Jeff Davis, the CEO of Sheffield Pharmaceuticals that sells toothpaste with and without fluoride, said it’s “pretty established” that fluoride is what helps reduce cavities. But he said some people worry about the harmful effect of too much fluoride and so choose fluoride-free toothpaste.

Even without fluoride, dentists say there’s some value in brushing. Philippe Hujoel, the dentist and University of Washington professor who led the dental review, said oral hygiene without fluoride might produce real cavity-fighting effects too small to detect in a study, or adults might conceivably benefit where the children in the studies did not.

And toothbrushing did reduce swollen gums in Hujoel’s review. Brushing the teeth may also dislodge stuck food and help patients recover from oral surgery.

Dentist Matthew Messina, a spokesman for the American Dental Association, said mechanical brushing can also help avoid decay that sometimes forms, especially in older people, at the normally hidden roots of teeth, which was outside the scope of this review.

“The study is important,” he added, “because the study is supporting what we’ve been contending for a long time.” The ADA recommends using fluoride toothpastes.

The review also cited a 2009 analysis of studies involving 60,000 people that found fluoride rinse prevents cavities about as well as fluoride toothpaste.

In 2016, The Associated Press reported on the poor scientific evidence for the benefits of flossing. As a result, the federal government removed its long-standing flossing recommendation from Dietary Guidelines for Americans.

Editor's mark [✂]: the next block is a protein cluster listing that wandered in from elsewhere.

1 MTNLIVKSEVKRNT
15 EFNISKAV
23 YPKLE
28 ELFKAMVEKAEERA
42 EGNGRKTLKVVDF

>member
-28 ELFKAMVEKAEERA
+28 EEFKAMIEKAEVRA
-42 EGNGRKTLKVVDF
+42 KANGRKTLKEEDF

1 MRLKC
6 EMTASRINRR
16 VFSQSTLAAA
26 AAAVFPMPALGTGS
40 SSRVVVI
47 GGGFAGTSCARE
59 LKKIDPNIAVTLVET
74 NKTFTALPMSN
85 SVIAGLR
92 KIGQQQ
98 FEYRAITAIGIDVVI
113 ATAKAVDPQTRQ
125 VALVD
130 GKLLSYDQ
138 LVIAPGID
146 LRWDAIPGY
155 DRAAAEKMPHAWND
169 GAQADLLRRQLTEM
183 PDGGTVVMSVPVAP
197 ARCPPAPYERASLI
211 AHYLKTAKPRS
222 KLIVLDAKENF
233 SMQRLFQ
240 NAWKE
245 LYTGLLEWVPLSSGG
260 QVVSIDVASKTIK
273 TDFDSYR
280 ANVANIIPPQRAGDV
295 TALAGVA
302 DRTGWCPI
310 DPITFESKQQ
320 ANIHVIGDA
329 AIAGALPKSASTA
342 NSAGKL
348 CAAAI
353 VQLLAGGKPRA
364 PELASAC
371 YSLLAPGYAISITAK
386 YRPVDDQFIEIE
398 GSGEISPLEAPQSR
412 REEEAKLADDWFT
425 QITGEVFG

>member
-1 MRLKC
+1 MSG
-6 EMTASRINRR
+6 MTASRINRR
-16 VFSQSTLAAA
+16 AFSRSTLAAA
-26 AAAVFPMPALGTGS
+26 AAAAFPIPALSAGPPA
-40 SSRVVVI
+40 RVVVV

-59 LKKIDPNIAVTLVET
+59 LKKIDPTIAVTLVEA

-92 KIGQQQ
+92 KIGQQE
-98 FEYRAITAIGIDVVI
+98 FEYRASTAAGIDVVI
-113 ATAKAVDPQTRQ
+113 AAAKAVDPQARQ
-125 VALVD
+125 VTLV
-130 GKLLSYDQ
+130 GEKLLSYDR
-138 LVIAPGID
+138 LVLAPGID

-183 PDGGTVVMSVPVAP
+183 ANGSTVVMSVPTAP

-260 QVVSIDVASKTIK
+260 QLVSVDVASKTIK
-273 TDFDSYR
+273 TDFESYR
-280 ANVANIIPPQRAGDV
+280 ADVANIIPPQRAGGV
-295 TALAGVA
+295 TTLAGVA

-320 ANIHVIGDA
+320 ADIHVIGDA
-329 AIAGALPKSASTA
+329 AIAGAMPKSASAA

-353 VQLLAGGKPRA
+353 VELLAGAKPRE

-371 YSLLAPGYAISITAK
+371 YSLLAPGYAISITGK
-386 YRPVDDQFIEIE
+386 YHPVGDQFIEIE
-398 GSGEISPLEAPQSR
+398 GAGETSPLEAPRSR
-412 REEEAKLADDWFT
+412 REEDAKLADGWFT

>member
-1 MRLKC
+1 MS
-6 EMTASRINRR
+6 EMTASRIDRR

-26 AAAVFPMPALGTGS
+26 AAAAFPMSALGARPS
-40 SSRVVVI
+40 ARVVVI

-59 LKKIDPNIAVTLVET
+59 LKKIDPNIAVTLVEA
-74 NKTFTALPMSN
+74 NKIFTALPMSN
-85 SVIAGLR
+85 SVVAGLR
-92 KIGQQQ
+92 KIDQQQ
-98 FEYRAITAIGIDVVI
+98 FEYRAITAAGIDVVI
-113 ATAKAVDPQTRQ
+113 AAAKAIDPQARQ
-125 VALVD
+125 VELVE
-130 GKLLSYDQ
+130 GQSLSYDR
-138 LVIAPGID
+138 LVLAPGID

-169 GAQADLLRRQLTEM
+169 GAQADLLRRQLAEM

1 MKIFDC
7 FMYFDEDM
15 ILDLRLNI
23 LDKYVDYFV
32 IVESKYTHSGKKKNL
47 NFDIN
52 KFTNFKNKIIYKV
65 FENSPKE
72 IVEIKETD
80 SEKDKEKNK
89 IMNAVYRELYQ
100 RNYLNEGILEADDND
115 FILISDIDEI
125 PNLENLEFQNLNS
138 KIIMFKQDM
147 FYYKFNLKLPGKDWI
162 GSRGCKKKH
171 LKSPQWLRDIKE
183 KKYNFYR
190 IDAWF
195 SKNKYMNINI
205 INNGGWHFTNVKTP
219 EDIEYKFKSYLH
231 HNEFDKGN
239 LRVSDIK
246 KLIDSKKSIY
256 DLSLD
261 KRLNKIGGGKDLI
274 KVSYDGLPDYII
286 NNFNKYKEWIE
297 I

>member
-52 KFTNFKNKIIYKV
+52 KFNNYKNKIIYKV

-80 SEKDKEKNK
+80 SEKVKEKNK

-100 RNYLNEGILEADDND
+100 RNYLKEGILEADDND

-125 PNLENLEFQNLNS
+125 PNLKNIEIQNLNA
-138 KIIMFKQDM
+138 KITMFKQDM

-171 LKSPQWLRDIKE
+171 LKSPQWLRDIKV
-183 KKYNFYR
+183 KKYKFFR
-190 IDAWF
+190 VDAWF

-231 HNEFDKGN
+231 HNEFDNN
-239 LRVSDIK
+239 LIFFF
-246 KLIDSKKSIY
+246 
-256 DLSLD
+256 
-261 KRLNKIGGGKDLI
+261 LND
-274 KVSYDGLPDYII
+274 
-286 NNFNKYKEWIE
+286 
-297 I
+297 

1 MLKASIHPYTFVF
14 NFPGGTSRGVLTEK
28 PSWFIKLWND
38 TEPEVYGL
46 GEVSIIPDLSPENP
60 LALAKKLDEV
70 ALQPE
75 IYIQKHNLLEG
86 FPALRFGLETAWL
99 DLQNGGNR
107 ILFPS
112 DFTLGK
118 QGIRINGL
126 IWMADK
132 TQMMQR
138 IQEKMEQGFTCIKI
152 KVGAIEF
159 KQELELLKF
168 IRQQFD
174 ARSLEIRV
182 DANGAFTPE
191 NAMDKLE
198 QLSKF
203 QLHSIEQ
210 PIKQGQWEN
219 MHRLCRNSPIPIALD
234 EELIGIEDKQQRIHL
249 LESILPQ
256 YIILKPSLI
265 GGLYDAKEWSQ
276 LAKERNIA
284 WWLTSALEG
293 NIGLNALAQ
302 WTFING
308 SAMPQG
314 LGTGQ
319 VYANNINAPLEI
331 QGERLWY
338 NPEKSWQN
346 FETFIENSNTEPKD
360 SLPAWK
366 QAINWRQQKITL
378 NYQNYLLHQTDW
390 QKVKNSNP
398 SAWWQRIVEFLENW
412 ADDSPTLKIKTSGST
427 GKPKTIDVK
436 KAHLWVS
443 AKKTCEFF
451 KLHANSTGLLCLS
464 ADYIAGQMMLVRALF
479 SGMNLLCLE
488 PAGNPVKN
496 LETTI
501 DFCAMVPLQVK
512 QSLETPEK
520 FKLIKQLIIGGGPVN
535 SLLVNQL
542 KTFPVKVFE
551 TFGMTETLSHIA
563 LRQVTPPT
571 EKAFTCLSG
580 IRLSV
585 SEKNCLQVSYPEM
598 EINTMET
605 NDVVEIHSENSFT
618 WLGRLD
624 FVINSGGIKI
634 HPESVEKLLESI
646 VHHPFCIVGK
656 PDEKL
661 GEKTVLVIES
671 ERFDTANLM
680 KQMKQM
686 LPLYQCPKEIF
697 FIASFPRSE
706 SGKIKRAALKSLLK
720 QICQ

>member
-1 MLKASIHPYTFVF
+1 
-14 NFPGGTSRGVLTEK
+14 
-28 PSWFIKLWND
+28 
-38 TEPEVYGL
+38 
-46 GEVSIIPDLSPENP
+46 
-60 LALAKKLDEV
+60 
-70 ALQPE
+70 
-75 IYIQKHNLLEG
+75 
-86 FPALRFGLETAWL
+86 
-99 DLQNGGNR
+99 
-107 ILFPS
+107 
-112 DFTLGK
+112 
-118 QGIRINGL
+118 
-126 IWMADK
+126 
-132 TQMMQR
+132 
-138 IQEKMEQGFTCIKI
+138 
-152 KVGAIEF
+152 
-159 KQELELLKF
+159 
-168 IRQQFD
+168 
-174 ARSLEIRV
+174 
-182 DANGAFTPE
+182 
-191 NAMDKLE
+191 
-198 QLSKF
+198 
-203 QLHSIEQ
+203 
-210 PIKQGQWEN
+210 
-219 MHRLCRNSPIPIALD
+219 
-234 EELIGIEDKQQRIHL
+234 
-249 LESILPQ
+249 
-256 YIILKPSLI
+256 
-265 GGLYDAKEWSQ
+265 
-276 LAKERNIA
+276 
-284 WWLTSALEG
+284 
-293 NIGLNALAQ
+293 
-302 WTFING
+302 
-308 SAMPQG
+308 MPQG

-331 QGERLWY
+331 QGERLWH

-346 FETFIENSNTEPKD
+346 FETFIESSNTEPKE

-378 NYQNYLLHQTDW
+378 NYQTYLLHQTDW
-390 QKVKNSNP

The review raises questions about how cavities form. Cavities have long been thought to develop in a poorly cleaned mouth when acids left by food start to wear away tooth enamel. The idea is that clean teeth do not decay. This review, though, argues for an alternate model: cavities grow in tiny crevices in the enamel that can’t easily be reached with a toothbrush or dental floss alone.

Despite the clear benefit of fluoride, some studies have also challenged the belief that fluoridated drinking water stops dental decay as well as fluoride toothpaste or rinses. In any event, it makes sense to combine fluoridated water and dental products for amplified protection, said Niederman, the NYU dentist.

Some dentists also said the most effective way to prevent cavities is simply to reduce sugars in the diet.

For more news, please visit AP News.

We Are Here For You

Dr. Julia K. Mikell
Solo Practitioner

3261 Harrison Rd.
Columbia, SC 29204

(We are easy to find in Forest Acres at the corner of Harrison Rd. and Budon Ct., near the Zesto’s on Forest Drive.)

(803) 738-1114

Providing Dental Care
For Many Communities Including:

Forest Acres, Fort Jackson, Arcadia Lakes, Lake Katherine, Heathwood, Shandon, Rosewood, Downtown Columbia, Earlewood, Cottontown and the University of South Carolina

Hours:

Monday, Tuesday, Wednesday, Thursday: 8:30 AM - 5 PM
Friday: 8:30am - 2:00pm, one Friday a month